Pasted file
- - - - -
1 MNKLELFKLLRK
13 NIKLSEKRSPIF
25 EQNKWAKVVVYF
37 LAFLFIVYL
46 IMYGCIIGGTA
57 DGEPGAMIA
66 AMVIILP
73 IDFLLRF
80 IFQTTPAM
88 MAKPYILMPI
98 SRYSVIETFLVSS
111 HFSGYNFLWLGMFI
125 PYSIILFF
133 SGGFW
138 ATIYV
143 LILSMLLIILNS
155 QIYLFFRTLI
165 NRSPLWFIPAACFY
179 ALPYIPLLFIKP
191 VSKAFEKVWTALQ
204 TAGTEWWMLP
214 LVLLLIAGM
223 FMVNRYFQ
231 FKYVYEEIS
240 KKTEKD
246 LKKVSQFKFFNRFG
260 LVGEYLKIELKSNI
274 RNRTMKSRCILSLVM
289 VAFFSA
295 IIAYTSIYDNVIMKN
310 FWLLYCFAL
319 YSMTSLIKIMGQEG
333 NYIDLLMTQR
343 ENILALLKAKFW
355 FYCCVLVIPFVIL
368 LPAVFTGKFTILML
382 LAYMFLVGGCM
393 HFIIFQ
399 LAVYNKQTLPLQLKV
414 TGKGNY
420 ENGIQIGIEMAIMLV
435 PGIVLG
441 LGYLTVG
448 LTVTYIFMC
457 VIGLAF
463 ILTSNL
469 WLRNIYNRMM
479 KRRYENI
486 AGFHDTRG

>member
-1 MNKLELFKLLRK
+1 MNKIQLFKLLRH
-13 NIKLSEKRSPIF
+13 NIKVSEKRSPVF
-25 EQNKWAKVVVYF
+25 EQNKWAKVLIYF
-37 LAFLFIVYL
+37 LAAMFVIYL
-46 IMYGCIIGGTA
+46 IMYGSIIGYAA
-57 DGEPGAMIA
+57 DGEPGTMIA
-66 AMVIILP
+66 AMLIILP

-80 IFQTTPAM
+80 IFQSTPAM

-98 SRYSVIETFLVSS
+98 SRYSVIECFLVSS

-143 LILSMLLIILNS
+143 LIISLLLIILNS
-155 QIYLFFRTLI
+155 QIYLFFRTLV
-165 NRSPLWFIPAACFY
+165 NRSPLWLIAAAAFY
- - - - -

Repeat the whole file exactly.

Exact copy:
1 MNKLELFKLLRK
13 NIKLSEKRSPIF
25 EQNKWAKVVVYF
37 LAFLFIVYL
46 IMYGCIIGGTA
57 DGEPGAMIA
66 AMVIILP
73 IDFLLRF
80 IFQTTPAM
88 MAKPYILMPI
98 SRYSVIETFLVSS
111 HFSGYNFLWLGMFI
125 PYSIILFF
133 SGGFW
138 ATIYV
143 LILSMLLIILNS
155 QIYLFFRTLI
165 NRSPLWFIPAACFY
179 ALPYIPLLFIKP
191 VSKAFEKVWTALQ
204 TAGTEWWMLP
214 LVLLLIAGM
223 FMVNRYFQ
231 FKYVYEEIS
240 KKTEKD
246 LKKVSQFKFFNRFG
260 LVGEYLKIELKSNI
274 RNRTMKSRCILSLVM
289 VAFFSA
295 IIAYTSIYDNVIMKN
310 FWLLYCFAL
319 YSMTSLIKIMGQEG
333 NYIDLLMTQR
343 ENILALLKAKFW
355 FYCCVLVIPFVIL
368 LPAVFTGKFTILML
382 LAYMFLVGGCM
393 HFIIFQ
399 LAVYNKQTLPLQLKV
414 TGKGNY
420 ENGIQIGIEMAIMLV
435 PGIVLG
441 LGYLTVG
448 LTVTYIFMC
457 VIGLAF
463 ILTSNL
469 WLRNIYNRMM
479 KRRYENI
486 AGFHDTRG

>member
-1 MNKLELFKLLRK
+1 MNKIQLFKLLRH
-13 NIKLSEKRSPIF
+13 NIKVSEKRSPVF
-25 EQNKWAKVVVYF
+25 EQNKWAKVLIYF
-37 LAFLFIVYL
+37 LAAMFVIYL
-46 IMYGCIIGGTA
+46 IMYGSIIGYAA
-57 DGEPGAMIA
+57 DGEPGTMIA
-66 AMVIILP
+66 AMLIILP

-80 IFQTTPAM
+80 IFQSTPAM

-98 SRYSVIETFLVSS
+98 SRYSVIECFLVSS

-143 LILSMLLIILNS
+143 LIISLLLIILNS
-155 QIYLFFRTLI
+155 QIYLFFRTLV
-165 NRSPLWFIPAACFY
+165 NRSPLWLIAAAAFY